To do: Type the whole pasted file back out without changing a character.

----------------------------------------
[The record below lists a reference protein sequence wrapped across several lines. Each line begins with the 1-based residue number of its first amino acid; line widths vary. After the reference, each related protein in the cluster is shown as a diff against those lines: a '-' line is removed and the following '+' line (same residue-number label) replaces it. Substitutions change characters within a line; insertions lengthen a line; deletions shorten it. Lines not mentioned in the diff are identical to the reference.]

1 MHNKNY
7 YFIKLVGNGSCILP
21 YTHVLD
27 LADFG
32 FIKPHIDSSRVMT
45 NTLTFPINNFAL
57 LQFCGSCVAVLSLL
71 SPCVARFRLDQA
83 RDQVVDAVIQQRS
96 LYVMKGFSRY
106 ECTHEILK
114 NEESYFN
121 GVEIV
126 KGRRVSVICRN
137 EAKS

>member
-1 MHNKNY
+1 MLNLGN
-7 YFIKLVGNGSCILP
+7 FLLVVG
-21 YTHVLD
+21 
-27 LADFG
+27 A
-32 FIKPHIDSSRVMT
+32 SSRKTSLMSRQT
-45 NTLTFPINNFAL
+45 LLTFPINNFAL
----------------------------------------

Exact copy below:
[The record below lists a reference protein sequence wrapped across several lines. Each line begins with the 1-based residue number of its first amino acid; line widths vary. After the reference, each related protein in the cluster is shown as a diff against those lines: a '-' line is removed and the following '+' line (same residue-number label) replaces it. Substitutions change characters within a line; insertions lengthen a line; deletions shorten it. Lines not mentioned in the diff are identical to the reference.]

1 MHNKNY
7 YFIKLVGNGSCILP
21 YTHVLD
27 LADFG
32 FIKPHIDSSRVMT
45 NTLTFPINNFAL
57 LQFCGSCVAVLSLL
71 SPCVARFRLDQA
83 RDQVVDAVIQQRS
96 LYVMKGFSRY
106 ECTHEILK
114 NEESYFN
121 GVEIV
126 KGRRVSVICRN
137 EAKS

>member
-1 MHNKNY
+1 MLNLGN
-7 YFIKLVGNGSCILP
+7 FLLVVG
-21 YTHVLD
+21 
-27 LADFG
+27 A
-32 FIKPHIDSSRVMT
+32 SSRKTSLMSRQT
-45 NTLTFPINNFAL
+45 LLTFPINNFAL